- Date of entry: Nov-18-2011
- Last revised: Nov-17-2011
In the well-written preface, Arthur Kopit describes how he came to write Wings, a play about stroke and language disorder. And he explains there how his fictional account of strokes and their aftermath, "is a work of speculation informed by fact." One fact important to Kopit was that his father suffered a major stroke seven months before Kopit was commissioned by National Public Radio to write an original radio play.
Wings, (which has been sucessfully staged as well) however, is not based on Kopit's father, but on the life of a character, Emily Stilson, who is an amalgam of people, both stroke victims and their stroke-recovered caregivers, from the rehab center caring for Kopit's father. The title of the play refers to an early career of Emily Stilson--she was an airplane wingwalker. Kopit deftly employs the sounds of an airplane in the scenes in which Emily is experiencing a stroke. In fact, the sounds and sights inside and outside of Emily as well as her private dialogue are combined masterfully by Kopit to bring about a high degree of verisimilitude to the chaos produced by stroke.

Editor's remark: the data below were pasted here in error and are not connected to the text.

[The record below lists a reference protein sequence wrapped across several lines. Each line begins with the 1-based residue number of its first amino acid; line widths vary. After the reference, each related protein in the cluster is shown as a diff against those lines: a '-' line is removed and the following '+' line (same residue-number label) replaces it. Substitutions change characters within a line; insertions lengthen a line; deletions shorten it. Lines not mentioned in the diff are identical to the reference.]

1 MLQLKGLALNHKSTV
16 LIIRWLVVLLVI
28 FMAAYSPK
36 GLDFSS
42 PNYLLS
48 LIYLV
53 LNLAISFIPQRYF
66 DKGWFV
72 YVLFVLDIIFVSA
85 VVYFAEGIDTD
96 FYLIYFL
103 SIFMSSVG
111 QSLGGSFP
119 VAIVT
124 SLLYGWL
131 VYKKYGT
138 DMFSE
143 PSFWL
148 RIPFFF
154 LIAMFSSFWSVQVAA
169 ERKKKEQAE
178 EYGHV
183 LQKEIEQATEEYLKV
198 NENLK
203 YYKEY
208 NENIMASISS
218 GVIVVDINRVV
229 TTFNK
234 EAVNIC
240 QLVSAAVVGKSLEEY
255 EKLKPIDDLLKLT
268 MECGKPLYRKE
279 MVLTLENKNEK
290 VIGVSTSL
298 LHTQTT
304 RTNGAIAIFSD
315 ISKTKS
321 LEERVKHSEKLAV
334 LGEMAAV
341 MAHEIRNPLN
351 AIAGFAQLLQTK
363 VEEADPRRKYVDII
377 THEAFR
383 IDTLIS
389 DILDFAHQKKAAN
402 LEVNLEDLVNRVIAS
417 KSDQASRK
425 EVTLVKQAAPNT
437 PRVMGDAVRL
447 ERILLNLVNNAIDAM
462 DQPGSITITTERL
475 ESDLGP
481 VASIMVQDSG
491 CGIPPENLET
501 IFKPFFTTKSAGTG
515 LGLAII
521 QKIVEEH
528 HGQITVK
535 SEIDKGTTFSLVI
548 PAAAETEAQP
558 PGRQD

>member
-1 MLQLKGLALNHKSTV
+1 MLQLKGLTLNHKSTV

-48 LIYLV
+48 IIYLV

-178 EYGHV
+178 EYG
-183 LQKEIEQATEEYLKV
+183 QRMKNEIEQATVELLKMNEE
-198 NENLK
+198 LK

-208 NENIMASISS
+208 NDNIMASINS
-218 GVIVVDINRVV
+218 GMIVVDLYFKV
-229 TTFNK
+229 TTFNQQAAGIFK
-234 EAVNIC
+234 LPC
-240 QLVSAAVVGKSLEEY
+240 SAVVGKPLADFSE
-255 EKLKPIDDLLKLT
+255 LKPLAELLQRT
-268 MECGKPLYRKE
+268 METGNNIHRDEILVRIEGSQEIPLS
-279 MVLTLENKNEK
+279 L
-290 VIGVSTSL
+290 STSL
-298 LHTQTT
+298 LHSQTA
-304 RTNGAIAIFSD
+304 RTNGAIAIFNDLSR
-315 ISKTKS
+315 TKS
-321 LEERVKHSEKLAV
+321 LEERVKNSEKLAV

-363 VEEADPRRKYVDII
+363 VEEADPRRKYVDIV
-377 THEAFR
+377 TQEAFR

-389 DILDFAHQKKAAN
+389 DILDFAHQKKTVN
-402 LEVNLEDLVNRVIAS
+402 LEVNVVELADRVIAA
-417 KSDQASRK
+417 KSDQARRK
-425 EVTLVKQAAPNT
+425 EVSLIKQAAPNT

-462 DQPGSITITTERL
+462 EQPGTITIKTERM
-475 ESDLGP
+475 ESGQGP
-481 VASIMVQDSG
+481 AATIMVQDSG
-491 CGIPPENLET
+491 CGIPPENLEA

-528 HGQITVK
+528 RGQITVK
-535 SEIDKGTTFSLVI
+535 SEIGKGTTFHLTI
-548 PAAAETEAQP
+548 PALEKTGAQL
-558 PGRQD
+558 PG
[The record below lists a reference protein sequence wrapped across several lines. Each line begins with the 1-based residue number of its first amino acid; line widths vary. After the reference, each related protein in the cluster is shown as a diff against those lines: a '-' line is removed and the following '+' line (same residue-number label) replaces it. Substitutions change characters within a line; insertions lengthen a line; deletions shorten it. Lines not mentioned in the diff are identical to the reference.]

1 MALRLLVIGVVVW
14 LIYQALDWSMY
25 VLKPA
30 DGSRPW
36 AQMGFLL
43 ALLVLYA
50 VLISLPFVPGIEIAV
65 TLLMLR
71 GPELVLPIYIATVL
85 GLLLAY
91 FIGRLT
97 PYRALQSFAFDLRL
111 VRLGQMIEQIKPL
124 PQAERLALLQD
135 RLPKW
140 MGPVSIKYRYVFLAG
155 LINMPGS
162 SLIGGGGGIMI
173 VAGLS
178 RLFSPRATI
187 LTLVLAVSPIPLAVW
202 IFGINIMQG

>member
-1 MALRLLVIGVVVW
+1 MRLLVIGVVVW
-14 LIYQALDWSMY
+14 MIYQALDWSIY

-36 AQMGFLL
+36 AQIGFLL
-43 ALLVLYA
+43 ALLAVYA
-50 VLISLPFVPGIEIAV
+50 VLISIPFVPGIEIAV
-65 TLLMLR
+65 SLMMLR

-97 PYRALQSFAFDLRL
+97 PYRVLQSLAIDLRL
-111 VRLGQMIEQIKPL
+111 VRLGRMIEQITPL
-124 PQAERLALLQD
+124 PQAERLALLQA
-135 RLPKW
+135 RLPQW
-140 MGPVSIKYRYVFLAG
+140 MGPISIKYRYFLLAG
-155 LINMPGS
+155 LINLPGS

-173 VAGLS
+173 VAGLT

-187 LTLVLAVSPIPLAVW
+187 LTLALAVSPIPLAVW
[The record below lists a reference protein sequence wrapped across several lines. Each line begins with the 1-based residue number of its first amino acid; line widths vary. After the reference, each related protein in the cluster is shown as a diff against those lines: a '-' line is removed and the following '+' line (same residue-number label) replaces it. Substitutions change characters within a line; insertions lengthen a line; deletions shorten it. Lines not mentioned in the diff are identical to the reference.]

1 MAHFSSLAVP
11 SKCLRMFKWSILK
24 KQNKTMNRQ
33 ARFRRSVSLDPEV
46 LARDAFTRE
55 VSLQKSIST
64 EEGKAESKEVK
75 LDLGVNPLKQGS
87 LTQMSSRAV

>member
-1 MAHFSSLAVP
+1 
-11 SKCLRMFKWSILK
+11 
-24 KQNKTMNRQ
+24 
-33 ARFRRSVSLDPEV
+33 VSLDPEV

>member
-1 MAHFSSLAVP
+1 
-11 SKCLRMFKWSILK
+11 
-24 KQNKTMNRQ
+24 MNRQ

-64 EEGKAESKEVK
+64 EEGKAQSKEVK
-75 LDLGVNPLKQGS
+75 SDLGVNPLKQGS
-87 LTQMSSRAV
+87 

The play is divided into four sections: "Prelude," the moments before her first stroke; "Catastrophe," her trip to and stay in an institution; "Awakening," a longer section dealing primarily with her struggle to reorient and regain language skills; and "Explorations," where further therapy, including group therapy, and her eventual demise are portrayed.
Hill & Wang (A Mermaid Dramabook)